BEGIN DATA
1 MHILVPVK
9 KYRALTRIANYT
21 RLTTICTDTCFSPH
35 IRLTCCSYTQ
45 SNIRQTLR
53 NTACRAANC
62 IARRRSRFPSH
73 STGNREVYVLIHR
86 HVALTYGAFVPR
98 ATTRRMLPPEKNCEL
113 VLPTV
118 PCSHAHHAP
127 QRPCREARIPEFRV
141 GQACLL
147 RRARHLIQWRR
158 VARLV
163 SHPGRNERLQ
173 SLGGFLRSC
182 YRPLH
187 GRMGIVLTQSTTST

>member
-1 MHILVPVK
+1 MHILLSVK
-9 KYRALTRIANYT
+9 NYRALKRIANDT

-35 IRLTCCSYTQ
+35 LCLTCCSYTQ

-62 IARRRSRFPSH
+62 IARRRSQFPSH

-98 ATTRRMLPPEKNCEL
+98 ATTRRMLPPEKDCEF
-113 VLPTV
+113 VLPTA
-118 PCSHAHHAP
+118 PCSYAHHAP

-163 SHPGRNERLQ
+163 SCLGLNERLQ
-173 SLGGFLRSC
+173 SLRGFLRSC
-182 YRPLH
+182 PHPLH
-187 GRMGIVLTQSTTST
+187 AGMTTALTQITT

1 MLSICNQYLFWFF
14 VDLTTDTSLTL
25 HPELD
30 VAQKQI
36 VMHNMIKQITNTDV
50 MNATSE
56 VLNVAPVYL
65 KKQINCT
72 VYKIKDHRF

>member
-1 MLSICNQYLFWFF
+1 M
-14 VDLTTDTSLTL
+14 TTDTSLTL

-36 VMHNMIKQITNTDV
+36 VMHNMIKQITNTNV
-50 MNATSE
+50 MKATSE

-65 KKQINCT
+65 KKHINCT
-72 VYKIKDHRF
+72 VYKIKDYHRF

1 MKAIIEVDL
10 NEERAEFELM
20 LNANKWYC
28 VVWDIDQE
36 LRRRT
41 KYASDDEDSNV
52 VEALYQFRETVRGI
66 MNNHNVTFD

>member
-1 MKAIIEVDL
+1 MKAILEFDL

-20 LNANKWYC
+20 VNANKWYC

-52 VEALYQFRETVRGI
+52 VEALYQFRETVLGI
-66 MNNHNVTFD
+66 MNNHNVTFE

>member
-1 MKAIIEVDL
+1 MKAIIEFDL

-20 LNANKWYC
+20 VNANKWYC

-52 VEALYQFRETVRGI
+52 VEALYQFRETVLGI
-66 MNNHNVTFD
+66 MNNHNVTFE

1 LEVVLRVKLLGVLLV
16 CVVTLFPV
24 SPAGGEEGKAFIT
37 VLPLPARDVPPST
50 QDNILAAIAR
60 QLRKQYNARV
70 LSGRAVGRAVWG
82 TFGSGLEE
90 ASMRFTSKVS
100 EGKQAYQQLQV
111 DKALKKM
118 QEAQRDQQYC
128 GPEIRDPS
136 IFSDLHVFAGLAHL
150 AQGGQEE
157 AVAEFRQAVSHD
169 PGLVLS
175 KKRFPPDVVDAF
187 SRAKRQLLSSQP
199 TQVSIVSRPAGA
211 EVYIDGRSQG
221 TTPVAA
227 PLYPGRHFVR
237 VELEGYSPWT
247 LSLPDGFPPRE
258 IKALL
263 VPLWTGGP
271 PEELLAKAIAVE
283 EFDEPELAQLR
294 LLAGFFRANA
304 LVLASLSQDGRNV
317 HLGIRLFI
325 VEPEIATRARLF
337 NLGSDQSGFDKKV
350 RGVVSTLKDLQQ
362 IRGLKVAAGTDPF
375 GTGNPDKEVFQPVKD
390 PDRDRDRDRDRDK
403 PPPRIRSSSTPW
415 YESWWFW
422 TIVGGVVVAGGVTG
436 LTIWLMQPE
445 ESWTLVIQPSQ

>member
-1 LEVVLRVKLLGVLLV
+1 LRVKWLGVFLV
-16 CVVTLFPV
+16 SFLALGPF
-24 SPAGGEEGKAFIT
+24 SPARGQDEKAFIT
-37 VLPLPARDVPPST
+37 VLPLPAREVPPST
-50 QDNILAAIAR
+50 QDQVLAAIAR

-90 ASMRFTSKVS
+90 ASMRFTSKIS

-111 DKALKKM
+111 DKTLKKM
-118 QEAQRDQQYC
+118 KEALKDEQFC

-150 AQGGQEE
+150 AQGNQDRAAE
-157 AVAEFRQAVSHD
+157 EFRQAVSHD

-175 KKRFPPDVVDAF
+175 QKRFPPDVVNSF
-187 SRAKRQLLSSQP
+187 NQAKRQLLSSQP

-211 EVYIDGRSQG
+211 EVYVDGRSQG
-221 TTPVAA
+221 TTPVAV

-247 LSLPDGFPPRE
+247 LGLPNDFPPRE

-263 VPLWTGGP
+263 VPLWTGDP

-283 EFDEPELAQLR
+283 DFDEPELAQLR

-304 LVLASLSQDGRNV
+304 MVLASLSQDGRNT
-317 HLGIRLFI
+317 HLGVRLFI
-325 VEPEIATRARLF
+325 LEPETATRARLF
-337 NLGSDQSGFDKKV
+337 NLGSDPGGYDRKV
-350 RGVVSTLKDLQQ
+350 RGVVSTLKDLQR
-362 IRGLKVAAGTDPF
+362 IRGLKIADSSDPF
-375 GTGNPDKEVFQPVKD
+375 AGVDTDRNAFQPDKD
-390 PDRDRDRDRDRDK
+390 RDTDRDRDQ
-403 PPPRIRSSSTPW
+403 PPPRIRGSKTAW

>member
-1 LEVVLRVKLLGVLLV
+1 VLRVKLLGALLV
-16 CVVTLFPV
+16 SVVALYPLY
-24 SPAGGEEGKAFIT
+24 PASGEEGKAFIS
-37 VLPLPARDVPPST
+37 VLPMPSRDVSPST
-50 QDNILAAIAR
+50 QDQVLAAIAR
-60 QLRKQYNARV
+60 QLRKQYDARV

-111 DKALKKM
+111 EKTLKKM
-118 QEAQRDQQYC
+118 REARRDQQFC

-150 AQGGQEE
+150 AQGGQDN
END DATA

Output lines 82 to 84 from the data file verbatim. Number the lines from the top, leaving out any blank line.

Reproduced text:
+66 MNNHNVTFE

>member
-1 MKAIIEVDL